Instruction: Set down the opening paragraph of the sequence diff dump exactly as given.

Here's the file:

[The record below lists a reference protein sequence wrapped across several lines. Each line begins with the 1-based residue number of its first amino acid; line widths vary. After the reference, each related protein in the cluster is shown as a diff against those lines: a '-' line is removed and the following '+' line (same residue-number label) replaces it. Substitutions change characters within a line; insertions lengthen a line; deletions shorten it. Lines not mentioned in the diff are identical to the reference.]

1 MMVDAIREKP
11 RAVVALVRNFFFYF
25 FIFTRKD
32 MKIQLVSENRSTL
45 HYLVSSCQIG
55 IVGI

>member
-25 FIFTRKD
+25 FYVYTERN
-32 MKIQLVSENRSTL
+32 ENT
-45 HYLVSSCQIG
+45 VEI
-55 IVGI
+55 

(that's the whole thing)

[The record below lists a reference protein sequence wrapped across several lines. Each line begins with the 1-based residue number of its first amino acid; line widths vary. After the reference, each related protein in the cluster is shown as a diff against those lines: a '-' line is removed and the following '+' line (same residue-number label) replaces it. Substitutions change characters within a line; insertions lengthen a line; deletions shorten it. Lines not mentioned in the diff are identical to the reference.]